Delusional? We're all in on the silence

Derrick Jensen is calling you a liar. He’s calling me one too.
It’s because we collude in the silencing of A Language Older than Words, otherwise know as erosion, cause and effect, or even the Truth.
“The language … of body on body, wind on snow, rain on trees, wave on stone,” writes Jensen in his thought-provoking and harrowing memoir, is a language that communicates contact, both positive and negative. From his experience with an abusive father to an equally personal absorption of the scars of the abusive human race, Jensen’s work is a wake-up call and a brutal depiction of mankind’s self-deception.
There is much to applaud in Jensen’s accusations, laid out in A Language Older Than Words, The Culture of Make-Believe and Listening to the Land, among others. No, we don’t do enough to prevent genocide-– hell, we don’t even abhor it sufficiently. Yes, women are still frequent victims of violence, and the environment is defended just as shabbily.
It’s true, a trip to a slaughterhouse is an appalling testament to the misplaced technologies of euthanasia and quality care, and a cursory study of the ethnic breakdown of prison inmates leads to a conclusion that racism is endemic in the US penal system.
These “self-evident truths,” asserts Jensen in my all-time favorite passage, sometime “percolate past our defenses and into our consciousness, [where] they are treated like so many hand grenades rolling across the dance floor of an improbably macabre party.”
But moral effrontery is a dangerous weapon. Even as a preacher works his audience from attention to passion and from accusation to penance, there is a thin line that, in crossing, can send “the choir” out for a smoke.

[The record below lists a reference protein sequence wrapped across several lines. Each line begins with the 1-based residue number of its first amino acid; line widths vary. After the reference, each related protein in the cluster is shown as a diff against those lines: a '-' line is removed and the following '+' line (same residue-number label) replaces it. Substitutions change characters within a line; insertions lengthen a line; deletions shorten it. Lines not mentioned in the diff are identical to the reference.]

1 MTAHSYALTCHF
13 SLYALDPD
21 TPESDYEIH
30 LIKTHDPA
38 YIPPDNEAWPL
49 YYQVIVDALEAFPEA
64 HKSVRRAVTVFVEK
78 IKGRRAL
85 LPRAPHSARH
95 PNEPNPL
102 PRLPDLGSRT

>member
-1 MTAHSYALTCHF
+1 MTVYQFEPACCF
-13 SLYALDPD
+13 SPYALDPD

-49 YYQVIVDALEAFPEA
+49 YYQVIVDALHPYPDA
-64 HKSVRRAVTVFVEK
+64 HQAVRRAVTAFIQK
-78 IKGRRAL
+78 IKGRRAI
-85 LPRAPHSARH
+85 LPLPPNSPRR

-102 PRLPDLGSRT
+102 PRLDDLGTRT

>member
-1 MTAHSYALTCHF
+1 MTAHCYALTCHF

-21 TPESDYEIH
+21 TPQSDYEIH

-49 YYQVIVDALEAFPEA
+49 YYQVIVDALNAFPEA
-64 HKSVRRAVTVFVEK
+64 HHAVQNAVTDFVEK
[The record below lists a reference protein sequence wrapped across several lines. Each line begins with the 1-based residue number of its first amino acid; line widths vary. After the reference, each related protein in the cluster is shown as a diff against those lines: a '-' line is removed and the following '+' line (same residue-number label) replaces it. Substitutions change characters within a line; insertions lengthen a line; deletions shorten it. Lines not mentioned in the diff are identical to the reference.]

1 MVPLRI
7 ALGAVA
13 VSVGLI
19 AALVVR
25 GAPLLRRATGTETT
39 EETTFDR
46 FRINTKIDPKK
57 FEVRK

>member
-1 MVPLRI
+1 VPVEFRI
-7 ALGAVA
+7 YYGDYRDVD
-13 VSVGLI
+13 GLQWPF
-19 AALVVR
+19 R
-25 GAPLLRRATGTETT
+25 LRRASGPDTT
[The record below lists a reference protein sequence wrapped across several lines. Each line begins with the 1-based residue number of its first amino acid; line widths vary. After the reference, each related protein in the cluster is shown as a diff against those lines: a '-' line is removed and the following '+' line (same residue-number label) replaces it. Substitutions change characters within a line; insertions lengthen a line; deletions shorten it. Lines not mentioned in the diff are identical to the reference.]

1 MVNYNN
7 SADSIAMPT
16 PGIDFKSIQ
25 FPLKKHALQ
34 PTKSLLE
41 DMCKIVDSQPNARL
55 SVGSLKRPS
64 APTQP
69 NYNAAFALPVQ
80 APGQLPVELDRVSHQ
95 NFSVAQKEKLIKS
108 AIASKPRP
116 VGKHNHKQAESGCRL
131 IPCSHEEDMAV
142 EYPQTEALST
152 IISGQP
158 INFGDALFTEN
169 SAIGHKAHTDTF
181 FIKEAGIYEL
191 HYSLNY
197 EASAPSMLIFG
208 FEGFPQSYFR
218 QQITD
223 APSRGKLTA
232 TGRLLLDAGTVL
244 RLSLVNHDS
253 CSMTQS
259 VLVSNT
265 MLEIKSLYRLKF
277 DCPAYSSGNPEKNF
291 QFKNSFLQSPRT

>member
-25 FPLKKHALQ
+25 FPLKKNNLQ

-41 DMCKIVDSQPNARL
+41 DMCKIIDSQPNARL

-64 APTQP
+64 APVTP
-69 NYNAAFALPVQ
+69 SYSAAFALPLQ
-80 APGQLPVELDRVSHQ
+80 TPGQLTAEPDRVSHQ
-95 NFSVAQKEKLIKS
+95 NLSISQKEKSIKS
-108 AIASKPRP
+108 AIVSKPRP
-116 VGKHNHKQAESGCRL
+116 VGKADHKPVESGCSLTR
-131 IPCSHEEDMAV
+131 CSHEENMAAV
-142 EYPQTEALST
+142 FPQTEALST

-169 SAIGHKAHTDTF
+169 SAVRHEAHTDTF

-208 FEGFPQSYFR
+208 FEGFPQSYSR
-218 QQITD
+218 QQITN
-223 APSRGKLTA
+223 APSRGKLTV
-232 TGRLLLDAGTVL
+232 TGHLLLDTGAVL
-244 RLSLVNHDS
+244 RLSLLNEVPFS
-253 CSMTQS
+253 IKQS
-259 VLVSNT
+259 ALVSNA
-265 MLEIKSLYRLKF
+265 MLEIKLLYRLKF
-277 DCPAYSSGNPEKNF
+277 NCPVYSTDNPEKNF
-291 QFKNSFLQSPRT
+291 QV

For me that moment came when I read that “We pretend that …the women who are raped… the 50 million children who are enslaved to make soccer balls… are happy and unaffected by it all.”
OK. I never boycotted Kathy Lee, and I skipped the “Take back the night” march; does that make me delusional? Self-absorbed, well-intentioned, and privileged, yes – I have been hopping the grenades of my own personal disco, and I’m not alone. This is a problem, but it’s not hypocrisy.

Derrick Jensen speaks Thursday, May 8, at two venues: New Dominion Bookshop on the Downtown Mall at noon, and Live Arts Theater at 7:30pm. The evening event is a forum with Native American activist Ward Churchill and UVA professor Jennings Wagoner entitled Lewis & Clark Revisited, the Native Voice of Westward Expansion and is sponsored by the Living Education Center for Ecology and the Arts. 971-1647.

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